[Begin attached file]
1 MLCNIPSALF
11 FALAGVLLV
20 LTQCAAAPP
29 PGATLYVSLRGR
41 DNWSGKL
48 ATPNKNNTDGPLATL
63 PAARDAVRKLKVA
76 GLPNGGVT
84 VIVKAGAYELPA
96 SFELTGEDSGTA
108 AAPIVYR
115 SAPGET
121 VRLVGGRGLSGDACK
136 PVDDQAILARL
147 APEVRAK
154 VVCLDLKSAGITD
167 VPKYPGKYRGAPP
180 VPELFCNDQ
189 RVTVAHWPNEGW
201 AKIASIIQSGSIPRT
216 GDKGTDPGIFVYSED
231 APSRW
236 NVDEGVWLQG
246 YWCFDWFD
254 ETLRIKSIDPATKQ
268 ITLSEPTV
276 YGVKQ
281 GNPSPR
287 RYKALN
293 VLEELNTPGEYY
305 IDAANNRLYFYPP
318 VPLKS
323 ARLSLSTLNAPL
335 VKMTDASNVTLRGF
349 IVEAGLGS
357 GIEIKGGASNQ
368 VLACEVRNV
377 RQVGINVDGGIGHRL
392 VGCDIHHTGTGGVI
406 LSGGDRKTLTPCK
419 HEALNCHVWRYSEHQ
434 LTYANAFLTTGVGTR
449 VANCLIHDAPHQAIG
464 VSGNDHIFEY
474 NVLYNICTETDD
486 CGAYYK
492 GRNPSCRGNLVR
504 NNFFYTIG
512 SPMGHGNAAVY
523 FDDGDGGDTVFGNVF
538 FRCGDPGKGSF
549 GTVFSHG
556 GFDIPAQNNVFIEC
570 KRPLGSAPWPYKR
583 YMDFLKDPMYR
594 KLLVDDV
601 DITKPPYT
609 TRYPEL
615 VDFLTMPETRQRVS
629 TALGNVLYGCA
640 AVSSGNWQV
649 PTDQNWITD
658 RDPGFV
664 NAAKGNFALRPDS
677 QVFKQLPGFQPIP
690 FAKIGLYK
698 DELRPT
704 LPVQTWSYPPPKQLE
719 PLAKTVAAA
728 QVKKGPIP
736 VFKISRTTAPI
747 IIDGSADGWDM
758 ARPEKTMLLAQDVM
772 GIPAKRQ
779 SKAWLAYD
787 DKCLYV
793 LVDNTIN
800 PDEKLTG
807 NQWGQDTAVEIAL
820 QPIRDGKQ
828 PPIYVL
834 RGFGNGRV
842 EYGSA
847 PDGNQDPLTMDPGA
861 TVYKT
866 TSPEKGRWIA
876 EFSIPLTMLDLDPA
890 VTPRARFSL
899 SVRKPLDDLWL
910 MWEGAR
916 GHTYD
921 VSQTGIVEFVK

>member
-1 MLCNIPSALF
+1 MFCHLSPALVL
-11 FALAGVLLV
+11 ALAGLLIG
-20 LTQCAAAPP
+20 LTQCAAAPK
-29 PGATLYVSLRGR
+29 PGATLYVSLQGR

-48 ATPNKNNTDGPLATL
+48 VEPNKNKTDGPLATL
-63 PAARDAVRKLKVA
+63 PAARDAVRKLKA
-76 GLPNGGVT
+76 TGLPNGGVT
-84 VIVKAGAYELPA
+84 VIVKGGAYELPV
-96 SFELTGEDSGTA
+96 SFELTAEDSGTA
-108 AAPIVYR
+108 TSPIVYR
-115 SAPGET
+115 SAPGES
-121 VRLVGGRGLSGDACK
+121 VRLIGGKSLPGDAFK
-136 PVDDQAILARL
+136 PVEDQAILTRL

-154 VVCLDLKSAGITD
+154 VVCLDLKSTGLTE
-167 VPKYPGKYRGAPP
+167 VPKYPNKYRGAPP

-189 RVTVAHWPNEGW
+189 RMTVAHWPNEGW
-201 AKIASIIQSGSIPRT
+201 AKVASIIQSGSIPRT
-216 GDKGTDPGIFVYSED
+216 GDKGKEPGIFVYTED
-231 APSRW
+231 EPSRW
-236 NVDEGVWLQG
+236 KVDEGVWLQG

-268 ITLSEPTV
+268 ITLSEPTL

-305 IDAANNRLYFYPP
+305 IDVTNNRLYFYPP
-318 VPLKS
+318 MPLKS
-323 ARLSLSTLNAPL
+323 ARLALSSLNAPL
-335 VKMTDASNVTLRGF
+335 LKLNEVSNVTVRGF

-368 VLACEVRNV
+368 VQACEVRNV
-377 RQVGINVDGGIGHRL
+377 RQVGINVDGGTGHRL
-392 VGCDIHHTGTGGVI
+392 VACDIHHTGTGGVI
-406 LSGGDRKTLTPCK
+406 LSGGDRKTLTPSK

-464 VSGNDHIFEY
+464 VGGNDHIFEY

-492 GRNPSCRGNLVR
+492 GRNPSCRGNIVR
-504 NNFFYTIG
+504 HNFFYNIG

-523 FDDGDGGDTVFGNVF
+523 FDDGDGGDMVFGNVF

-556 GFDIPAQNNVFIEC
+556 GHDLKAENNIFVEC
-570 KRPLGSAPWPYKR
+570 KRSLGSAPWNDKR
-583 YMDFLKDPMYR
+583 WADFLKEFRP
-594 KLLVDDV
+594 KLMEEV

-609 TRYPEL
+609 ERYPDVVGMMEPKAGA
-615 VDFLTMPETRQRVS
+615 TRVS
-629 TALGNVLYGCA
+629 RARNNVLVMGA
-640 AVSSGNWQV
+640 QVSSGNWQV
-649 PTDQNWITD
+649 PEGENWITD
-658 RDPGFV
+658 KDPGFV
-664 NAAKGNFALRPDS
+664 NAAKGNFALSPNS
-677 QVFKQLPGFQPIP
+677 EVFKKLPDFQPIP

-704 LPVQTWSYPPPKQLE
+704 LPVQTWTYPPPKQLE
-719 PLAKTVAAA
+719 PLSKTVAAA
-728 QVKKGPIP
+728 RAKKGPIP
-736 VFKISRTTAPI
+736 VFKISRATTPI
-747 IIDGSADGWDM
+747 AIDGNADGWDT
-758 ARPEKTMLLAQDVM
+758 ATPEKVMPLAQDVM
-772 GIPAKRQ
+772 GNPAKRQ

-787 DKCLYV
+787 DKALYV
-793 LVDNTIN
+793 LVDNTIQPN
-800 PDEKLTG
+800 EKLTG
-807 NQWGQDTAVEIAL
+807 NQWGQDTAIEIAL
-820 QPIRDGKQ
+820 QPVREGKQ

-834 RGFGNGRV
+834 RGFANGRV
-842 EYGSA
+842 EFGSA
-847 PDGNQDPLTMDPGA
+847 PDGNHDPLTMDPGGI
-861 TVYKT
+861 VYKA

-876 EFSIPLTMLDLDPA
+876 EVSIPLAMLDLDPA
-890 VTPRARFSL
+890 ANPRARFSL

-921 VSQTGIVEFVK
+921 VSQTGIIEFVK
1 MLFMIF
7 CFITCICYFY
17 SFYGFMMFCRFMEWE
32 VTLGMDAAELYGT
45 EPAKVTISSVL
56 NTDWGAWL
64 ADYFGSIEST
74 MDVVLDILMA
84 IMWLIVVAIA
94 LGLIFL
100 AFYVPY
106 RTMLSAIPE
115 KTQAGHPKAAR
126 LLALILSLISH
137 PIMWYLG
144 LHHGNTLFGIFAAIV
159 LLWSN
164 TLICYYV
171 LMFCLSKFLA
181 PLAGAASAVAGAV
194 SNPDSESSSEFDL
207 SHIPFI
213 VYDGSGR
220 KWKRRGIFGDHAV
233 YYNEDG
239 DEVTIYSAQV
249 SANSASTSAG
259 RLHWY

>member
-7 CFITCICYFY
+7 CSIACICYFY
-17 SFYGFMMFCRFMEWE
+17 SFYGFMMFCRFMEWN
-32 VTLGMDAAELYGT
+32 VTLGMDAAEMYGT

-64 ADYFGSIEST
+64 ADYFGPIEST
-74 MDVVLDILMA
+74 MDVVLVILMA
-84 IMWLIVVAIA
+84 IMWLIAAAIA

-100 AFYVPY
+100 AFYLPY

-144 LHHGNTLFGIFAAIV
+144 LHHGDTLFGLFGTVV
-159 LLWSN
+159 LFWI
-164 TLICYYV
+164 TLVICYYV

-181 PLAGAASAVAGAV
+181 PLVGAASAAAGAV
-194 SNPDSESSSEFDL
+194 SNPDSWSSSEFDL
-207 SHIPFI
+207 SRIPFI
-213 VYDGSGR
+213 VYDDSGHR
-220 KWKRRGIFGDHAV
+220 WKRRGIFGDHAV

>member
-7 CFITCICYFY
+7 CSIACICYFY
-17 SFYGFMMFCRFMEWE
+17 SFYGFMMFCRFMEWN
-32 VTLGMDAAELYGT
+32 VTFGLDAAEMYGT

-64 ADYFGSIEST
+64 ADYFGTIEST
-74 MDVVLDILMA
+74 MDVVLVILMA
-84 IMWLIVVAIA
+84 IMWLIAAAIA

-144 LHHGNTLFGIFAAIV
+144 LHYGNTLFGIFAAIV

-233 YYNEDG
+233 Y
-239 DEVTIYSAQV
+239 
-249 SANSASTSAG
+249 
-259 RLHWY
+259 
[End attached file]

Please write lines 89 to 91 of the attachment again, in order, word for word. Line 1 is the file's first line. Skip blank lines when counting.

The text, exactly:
899 SVRKPLDDLWL
910 MWEGAR
916 GHTYD